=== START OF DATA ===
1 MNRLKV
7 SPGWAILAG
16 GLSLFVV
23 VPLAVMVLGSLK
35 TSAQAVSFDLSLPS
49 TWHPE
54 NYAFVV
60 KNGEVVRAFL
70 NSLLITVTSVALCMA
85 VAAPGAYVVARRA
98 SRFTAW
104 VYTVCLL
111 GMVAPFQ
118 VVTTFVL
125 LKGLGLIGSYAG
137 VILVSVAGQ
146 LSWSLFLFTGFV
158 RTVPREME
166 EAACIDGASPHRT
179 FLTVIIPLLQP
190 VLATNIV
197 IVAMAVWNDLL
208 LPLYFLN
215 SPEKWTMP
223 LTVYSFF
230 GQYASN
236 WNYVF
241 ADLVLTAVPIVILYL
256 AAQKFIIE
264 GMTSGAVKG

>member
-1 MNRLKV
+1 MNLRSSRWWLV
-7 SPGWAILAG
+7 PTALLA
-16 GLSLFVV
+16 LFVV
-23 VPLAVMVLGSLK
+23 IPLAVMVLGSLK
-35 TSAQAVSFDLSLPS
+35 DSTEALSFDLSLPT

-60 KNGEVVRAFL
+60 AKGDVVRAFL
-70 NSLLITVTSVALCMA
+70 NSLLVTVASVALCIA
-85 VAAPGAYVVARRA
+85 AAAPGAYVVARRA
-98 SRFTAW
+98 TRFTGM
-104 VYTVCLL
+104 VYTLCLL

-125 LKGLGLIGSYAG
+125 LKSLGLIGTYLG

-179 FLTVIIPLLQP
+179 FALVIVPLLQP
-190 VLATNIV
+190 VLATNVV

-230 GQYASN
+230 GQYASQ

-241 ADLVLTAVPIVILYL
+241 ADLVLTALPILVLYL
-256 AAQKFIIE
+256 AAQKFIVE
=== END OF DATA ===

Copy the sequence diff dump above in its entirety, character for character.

1 MNRLKV
7 SPGWAILAG
16 GLSLFVV
23 VPLAVMVLGSLK
35 TSAQAVSFDLSLPS
49 TWHPE
54 NYAFVV
60 KNGEVVRAFL
70 NSLLITVTSVALCMA
85 VAAPGAYVVARRA
98 SRFTAW
104 VYTVCLL
111 GMVAPFQ
118 VVTTFVL
125 LKGLGLIGSYAG
137 VILVSVAGQ
146 LSWSLFLFTGFV
158 RTVPREME
166 EAACIDGASPHRT
179 FLTVIIPLLQP
190 VLATNIV
197 IVAMAVWNDLL
208 LPLYFLN
215 SPEKWTMP
223 LTVYSFF
230 GQYASN
236 WNYVF
241 ADLVLTAVPIVILYL
256 AAQKFIIE
264 GMTSGAVKG

>member
-1 MNRLKV
+1 MNLRSSRWWLV
-7 SPGWAILAG
+7 PTALLA
-16 GLSLFVV
+16 LFVV
-23 VPLAVMVLGSLK
+23 IPLAVMVLGSLK
-35 TSAQAVSFDLSLPS
+35 DSTEALSFDLSLPT

-60 KNGEVVRAFL
+60 AKGDVVRAFL
-70 NSLLITVTSVALCMA
+70 NSLLVTVASVALCIA
-85 VAAPGAYVVARRA
+85 AAAPGAYVVARRA
-98 SRFTAW
+98 TRFTGM
-104 VYTVCLL
+104 VYTLCLL

-125 LKGLGLIGSYAG
+125 LKSLGLIGTYLG

-179 FLTVIIPLLQP
+179 FALVIVPLLQP
-190 VLATNIV
+190 VLATNVV

-230 GQYASN
+230 GQYASQ

-241 ADLVLTAVPIVILYL
+241 ADLVLTALPILVLYL
-256 AAQKFIIE
+256 AAQKFIVE